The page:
August 27, 2019 by phicks2012
Years ago I decided to create verses in each of the Medieval poetic forms I found on a rather long list, and to include them to illustrate articles for our monthly SCA Newsletter, The Equinox. As I recall, there were over 27 of them in total, and I don’t think anyone in my SCA group was wildly impressed. In the SCA, I’m noted for “service” rather than for “art” and I’m not sure most people have any idea that I even WRITE poetry. 😉
Be that as it may, this was article #26:
Medieval Verse: The Enuig
According to Wikipedia at http://en.wikipedia.org/wiki/Enuig
The enuig, enueg or enuech (Old Occitan [e’n?it?]; “complaint, vexation”) is a genre of lyric poetry practiced by the troubadours. Somewhat similar to the sirventes, the enuig was generally a litany of complaints, few of them connect topically to the others. The word “enuig” appears frequently in such works. The Monge de Montaudon was the first master of the enuig.
Raymond Hill defined an enueg as “the enumeration in epigrammatic style of a series of vexatious things”. He finds the genre continued in later medieval Catalan, Italian, French, and Galician-Portuguese literature. Ernest Wilkins considered William Shakespeare’s Sonnet LXVI an example of an English enuig, citing also example from Petrarch. Richard Levin considers the anonymous English poem beginning “Whear giltles men ar greuously opreste” to be an enuig.
According to http://www.poetrymagnumopus.com/index.php?/topic/680-enuig/ William Shakespeare’s Sonnet LXVI (shown below) is an example of an English enuig.
Tired with all these, for restful death I cry,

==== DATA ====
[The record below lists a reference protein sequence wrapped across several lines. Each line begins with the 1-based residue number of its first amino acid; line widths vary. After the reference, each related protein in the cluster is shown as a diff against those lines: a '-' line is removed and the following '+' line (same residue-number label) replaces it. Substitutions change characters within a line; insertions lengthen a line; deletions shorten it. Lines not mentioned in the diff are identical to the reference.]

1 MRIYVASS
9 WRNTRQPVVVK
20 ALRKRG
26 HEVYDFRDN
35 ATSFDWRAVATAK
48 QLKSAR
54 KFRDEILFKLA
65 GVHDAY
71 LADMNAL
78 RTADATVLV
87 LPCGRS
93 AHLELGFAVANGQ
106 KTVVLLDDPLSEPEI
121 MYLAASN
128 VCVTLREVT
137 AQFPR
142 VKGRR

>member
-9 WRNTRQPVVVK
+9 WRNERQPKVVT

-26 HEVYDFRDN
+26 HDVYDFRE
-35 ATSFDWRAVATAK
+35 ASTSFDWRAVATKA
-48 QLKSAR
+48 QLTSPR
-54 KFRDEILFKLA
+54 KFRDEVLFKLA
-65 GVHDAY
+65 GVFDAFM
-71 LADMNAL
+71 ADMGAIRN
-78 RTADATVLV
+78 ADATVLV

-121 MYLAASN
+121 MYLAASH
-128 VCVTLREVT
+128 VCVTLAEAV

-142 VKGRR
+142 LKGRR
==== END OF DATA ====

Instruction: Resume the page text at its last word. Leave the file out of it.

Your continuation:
As, to behold desert a beggar born,
And needy nothing trimm’d in jollity,
And purest faith unhappily forsworn,
And guilded honour shamefully misplaced,
And maiden virtue rudely strumpeted,
And right perfection wrongfully disgraced,
And strength by limping sway disabled,
And art made tongue-tied by authority,
And folly doctor-like controlling skill,
And simple truth miscall’d simplicity,
And captive good attending captain ill:
Tired with all these, from these would I be gone,
Save that, to die, I leave my love alone.
Armed with that information, I naturally set forth to create an Enuig of my own, and chose as my topic “Waste”.
Behold the wastrel, evening’s candle lit
As dawn approaches and the night is done,
And sparing not the taper, leaving it
To gutter there, it’s flicker serving none.
The fire burns bright upon a summer hearth
Where no spit turns, nor simmering pot awaits,
And tinder wanes as Luna sinks to earth,
And candles all are gone like squandered fates.
He offers not a penny’s recompense
Nor hatchet lifts the kindling to replace.
She leaves the meal to spoil, and insolence
Leaves marks of scorn upon a sullen face.
They that spare not to serve a later grace,
Leave those to learn the consequence of waste.
[21 October, 2014]